2012 Fecal Coliform Monitoring
Volunteers from the Brodhead Watershed Association have completed the fifth summer of fecal coliform monitoring in the Brodhead Watershed.
Volunteers collected stream samples from their assigned sites 10 times over the summer and delivered the samples to Microbac Labs for testing. Funding from the PA Department of Environmental Protection paid for the analysis of the samples. DEP also trained the volunteers in proper sample collection procedures and chain of custody requirements. Nine volunteers took part in the program with Don Miller and Pat Kennedy testing 6 sites on the lower Brodhead, Sheelagh Murphy collecting samples from Lake Creek and the McMichael headwaters, Anne Fetherman testing the Cherry Creek, Darryl Speicher, Chris Perry and Geri Daley sampled the Buck Hill Creek at two sites, Bob Stevens sampled the headwaters of the Pocono Creek and Scot Run below the Great Wolf discharge and Ellen Davis testing the Swiftwater Creek at two sites and Forest Hills Run below Mt. Airy.
The best results came from Bob Stevens’ testing in the Pocono watershed with no samples exceeding the standard for swimming, or other water contact activities. Swiftwater Creek above and below Lake Swiftwater also met the swimming standard all summer.
The worst site in the watershed was Forest Hills Run with one sample showing 17,000 cfu/100 (coliform forming units per 100 ml) and four other dates exceeding the swimming standard (200cfu/100ml). At this site on Forest Hills Run, the geometric mean of 5 samples collected from 7/13/2012- 8/7/2012 was 322.16 cfu/100 mL and the geometric mean of 5 samples collected from 8/13/2012-9/6/2012 was 1195.73 cfu/100 mL.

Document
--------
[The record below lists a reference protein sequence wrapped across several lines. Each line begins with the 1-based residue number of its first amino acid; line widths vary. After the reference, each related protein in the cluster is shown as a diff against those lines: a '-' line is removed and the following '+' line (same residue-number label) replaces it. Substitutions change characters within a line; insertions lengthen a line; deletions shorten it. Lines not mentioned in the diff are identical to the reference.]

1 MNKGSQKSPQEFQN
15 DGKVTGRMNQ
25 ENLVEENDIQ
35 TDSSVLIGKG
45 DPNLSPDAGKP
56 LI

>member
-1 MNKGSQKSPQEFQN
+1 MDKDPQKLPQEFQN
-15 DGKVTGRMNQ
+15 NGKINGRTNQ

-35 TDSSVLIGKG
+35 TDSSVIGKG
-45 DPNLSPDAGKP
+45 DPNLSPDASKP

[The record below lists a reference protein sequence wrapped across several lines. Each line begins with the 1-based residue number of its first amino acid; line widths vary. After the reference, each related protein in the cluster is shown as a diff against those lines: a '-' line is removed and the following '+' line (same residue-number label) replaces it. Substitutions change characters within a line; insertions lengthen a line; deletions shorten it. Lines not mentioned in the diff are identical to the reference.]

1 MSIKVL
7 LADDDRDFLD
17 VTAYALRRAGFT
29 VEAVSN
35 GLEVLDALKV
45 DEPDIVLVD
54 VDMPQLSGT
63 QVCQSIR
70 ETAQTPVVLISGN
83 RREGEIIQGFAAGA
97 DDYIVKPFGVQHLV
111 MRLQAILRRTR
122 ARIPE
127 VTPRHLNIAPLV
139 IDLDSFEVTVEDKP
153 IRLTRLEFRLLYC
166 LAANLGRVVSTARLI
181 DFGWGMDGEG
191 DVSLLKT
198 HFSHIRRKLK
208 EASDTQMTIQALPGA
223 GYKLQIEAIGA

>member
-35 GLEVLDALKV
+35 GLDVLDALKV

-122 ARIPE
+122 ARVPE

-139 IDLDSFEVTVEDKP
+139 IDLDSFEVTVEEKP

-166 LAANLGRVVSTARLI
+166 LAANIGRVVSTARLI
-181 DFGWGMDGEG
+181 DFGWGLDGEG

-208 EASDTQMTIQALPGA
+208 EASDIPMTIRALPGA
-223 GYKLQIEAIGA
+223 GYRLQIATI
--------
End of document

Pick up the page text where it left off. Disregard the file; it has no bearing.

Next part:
Another poor site was the Brodhead at Glen Park where 7 of 10 samples exceeded safe limits.
The maximum fecal coliform count allowed by state regulation from May 1 to Sept. 30 is a geometric mean of 200 units per 100 milliliters of water The geometric mean is calculated from samples collected on five different days over a 30-day period. The rest of the year the maximum level permitted is a geometric mean of 2,000 units per 100 ml.
Fecal coliform bacteria are non‑disease causing organisms which are found in the intestinal tract of all warm‑blooded animals. While fecal coliform bacteria itself does do not cause disease, it’s presence means human or animal fecal waste is in the water and the waste may potential contain disease-causing pathogens.
BWA will be sending these results to the appropriate municipalities and suggesting additional testing at sites of concern.
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